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5 Factors that Affect Mortgage Affordability One of the most common questions first-home home buyers ask is “How much mortgage can I afford?” There are many factors that a lender will analyze before giving you an appropriate mortgage. Income The amount you earn is a key factor that determines how much mortgage you can afford. It’s recommended by lenders that your monthly mortgage cost be not more than 28% of your gross income monthly. To work out your gross income, add tips or commissions, child support/alimony, bonuses, regular dividends, and annual interest earnings to your regular salary. Divide the yearly total by 12 to arrive at your gross monthly earnings.
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Mortgage rate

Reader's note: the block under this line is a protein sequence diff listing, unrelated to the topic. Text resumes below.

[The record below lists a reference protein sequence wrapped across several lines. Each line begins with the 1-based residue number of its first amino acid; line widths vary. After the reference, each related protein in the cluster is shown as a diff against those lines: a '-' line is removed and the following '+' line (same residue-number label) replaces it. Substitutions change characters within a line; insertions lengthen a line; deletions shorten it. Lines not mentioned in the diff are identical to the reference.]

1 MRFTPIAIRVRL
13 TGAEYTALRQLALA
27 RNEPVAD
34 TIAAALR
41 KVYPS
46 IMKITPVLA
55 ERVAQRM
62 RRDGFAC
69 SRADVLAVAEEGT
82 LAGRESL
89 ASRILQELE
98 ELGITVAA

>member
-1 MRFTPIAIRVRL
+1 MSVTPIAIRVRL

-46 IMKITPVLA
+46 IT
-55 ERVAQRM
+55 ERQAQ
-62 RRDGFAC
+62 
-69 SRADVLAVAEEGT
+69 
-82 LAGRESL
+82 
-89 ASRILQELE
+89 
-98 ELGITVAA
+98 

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Mortgage rates constantly fluctuate and even a slight rise in rates may affect your ability to buy. For example, if you buy a home worth 200,000 dollars with a fixed interest rate of 3.75% for 30 years, you will need to pay 926 dollars every month. If your rate was increased to 4.25%, your monthly payment would go up by almost 60 bucks. Credit score Credit scores are used by lenders to determine the risk level of borrowers, so this is the reason why people who have higher credit scores usually get reduced interest rates. Even if your credit score is poor, you can still own a home, but your buying power could be affected if your loan partly affects your rate depending on your credit rating. Down Payment To get a mortgage, you must have money available to use as a down payment. Down payment is simply a percentage of the whole price of the property that must be paid right away in cash, to bring down the mortgage amount. With regular mortgage financing, the down payment must be 20 percent or more, otherwise private mortgage insurance, aka PMI will have to be added to the monthly payment. PMI protects lenders from buyers that may default on home loans. Government sponsored loans like VA and FHA have much lower down payment requirements. No matter which kind of loan you opt for, you must make some upfront cash payment to complete the transaction. Debt Although you do not have to be free from debt to buy a home, student loans, credit card debt, car loans and the like can affect your purchasing power. Most lenders say that your monthly mortgage cost, which comprises principal, interest, as well as insurance and taxes should not exceed 28% of your gross earnings each month. This is called front-end ratio. In addition, your lender will assess your debt-to-income ratio (back-end ratio), which comprises your monthly financial obligations including minimum credit card payments, student loans, alimonychild support, auto loans, as well as principal, taxes, insurance and interest. Ideally, lenders say that this should not exceed 36% of gross earnings per month.

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